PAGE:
Ethics and Algorithms—Exploring the Implications of AI
As speech technology scales new heights, and speech becomes the foundation for new home and office applications, some observers have become very concerned about security and ethical issues. From data use and collection, to security holes, to the legal implications of having a device constantly listening to your conversations, speech technologies and AI have left experts racing to answer a lot of questions—and hopefully find solutions.
Improvements in artificial intelligence and machine learning enable companies to gain more information—in the form of data—about their customers than ever before. As a result, vendors now tailor more personal services and experiences for consumers. However, questions are raised about how vendors use customer data and its impact on individuals’ privacy. Concerns about consumer data privacy aren’t unique to speech-enabled devices—though they’re often at the heart of the discussion—but they bring many new considerations to the forefront.
Privacy is often at the center of many ethical issues in the digital age. The advent of the internet and the rise of Big Data, analytics, and AI and machine learning have made it possible for businesses to fairly accurately gauge a seemingly anonymous online visitor’s gender, ethnicity, native language, age, interests, and political ideology. This is true whether you’re just browsing the internet, typing a search into your Google search box, or perusing Facebook. But when voice and AI get thrown into the mix, a whole new can of ethical worms opens up.
Old and New Privacy Concerns Abound
The rising popularity of devices like Amazon’s Echo and Google Home has raised a lot of issues about privacy. From questions about data usage to sticky legal conundrums, Alexa and her ilk are forcing people to think about privacy in sometimes new and surprising ways.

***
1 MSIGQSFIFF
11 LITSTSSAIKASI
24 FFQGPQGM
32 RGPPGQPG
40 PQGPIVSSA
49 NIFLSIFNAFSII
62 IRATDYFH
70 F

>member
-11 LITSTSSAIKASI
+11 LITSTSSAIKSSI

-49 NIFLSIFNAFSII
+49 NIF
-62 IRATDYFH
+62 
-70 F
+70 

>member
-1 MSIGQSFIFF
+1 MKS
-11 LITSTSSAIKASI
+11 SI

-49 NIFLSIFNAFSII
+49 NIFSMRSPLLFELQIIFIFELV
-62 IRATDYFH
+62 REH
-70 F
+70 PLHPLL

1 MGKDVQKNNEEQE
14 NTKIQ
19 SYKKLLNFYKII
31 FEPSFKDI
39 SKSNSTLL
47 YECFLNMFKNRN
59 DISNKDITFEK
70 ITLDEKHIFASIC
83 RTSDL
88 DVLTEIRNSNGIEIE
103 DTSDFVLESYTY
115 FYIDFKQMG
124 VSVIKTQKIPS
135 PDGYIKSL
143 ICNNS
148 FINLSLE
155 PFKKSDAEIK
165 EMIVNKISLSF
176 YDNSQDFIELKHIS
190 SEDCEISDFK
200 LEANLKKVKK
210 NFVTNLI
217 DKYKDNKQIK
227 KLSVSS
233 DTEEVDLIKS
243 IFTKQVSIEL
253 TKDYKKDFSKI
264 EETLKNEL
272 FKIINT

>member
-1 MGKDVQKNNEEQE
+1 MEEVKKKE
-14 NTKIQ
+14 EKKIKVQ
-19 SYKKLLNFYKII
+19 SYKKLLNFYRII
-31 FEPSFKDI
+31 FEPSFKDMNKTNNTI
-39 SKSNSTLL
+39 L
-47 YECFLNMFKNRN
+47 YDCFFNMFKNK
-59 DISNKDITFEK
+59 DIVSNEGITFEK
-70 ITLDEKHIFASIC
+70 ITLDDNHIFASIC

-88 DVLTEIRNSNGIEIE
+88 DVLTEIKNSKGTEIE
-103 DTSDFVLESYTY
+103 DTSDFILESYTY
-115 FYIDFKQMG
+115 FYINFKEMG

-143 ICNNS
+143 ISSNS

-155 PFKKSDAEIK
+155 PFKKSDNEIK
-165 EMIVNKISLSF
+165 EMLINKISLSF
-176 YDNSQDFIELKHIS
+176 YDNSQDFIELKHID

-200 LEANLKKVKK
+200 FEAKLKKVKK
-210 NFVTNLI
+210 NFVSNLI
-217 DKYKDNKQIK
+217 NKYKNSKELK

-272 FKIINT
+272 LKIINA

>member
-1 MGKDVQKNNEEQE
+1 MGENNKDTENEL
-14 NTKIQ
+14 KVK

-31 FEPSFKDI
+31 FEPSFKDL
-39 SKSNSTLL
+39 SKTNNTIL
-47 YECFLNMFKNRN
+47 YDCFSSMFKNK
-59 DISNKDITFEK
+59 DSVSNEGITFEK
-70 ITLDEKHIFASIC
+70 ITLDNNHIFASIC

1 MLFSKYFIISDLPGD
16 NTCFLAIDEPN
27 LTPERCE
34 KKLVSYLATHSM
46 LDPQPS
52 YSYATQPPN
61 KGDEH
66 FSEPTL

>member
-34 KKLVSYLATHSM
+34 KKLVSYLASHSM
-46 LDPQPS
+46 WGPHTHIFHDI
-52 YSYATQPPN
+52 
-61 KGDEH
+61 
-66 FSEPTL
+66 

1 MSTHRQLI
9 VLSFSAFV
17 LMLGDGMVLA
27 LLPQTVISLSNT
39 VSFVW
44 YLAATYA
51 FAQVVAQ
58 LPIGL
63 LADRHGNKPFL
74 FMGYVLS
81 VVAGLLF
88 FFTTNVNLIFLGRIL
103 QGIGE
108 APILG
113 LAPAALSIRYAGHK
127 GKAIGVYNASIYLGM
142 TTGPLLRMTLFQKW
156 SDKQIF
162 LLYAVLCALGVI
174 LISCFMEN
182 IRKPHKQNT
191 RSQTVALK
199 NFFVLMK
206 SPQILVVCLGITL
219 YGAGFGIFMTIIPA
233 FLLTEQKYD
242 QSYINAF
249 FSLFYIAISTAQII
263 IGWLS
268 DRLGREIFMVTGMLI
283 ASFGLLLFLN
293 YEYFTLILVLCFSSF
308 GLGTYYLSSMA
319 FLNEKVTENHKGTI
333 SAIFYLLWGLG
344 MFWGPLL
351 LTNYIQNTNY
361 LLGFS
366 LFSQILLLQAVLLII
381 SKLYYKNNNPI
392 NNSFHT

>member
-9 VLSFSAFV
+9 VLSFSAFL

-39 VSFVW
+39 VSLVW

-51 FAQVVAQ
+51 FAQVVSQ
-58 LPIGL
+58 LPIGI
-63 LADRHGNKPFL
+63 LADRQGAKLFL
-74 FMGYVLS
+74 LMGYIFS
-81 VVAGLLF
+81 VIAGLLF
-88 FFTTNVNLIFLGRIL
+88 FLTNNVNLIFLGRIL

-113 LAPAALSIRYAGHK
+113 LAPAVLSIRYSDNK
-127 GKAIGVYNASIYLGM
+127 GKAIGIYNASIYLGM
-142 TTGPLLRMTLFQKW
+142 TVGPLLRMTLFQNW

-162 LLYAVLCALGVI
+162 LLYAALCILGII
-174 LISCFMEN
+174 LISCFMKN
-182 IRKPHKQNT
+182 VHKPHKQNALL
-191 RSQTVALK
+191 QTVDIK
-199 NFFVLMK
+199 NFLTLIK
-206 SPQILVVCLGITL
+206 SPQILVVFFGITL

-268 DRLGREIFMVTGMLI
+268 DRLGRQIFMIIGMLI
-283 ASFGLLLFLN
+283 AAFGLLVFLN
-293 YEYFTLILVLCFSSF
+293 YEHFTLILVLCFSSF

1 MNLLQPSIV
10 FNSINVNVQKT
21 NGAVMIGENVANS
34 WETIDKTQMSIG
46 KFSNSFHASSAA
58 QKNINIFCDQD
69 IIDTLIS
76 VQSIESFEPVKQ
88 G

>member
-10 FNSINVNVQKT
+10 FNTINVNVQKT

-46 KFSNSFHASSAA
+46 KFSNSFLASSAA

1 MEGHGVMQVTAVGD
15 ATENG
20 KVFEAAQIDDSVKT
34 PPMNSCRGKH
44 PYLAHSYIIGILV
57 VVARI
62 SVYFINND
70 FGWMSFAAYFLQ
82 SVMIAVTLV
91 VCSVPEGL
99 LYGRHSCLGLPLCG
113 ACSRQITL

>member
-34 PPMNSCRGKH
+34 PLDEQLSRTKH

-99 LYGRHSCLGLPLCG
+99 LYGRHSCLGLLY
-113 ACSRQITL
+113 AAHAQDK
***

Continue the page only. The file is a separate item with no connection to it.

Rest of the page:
For many internet users, having your online activities tracked—mostly by brands trying to sell you something—has become par for the course. Even less savvy web users have begun to understand exactly how much data they leave behind, thanks in part to news stories about Facebook’s role in Russian election tampering and the Cambridge Analytica scandal. But many were still surprised to learn about all the new and sometimes frightening privacy concerns having a speech-enabled device in your home brings to the fore.
Laws like the European Union’s General Data Privacy Regulation (GDPR) and California’s Consumer Privacy Act are already addressing the issue of how your data can be used and how you need to be informed of its collection. Those regulations will, ultimately, govern data being collected through speech-enabled and IoT devices—and we’re already starting to see GDPR fines be enforced.
But just as the world is starting to take online privacy and data collection seriously, new worries are arising.
Virtual assistants like Amazon’s Alexa and Apple’s Siri have become quite popular. But these devices also create new security holes. The systems respond to anyone within earshot. An annoying but comical outgrowth of that always-on capability is that children can use the system to order new toys, or people accidentally make a phone call they didn’t intend to make. But there are more sinister side effects as well. “An individual working around a person’s home may use the voice system to help them break in,” says Deborah Dahl, principal at Conversational Technologies.
Vendors have been moving to address these kinds of problems. “Amazon has been working on individual voiceprints, so not everyone has access to a home system,” says Kevin Kelly, president of digital advertising agency Bigbuzz Marketing Group. The owner of the system will be able to enter a voiceprint when the system is set up and limit access to authorized users.
Meanwhile, improvements in voice synthesis have created other problems. In May 2018, Google unveiled Duplex. The Google assistant can place a call and make, for instance, a restaurant reservation or hair appointment. No more sitting on hold for you, just have Duplex do it. In this case, disclosure became the issue. The Google system sounds very human; the company even inserted pauses into sentences so Duplex would not sound like a robot. Does Duplex need to identify itself as a machine when it makes a call? The law is unclear on that point. “Technology raises interesting legal issues that frankly have no answer at this point,” explains Ken Dort, a partner in the Chicago office of national law firm Drinker Biddle & Reath.
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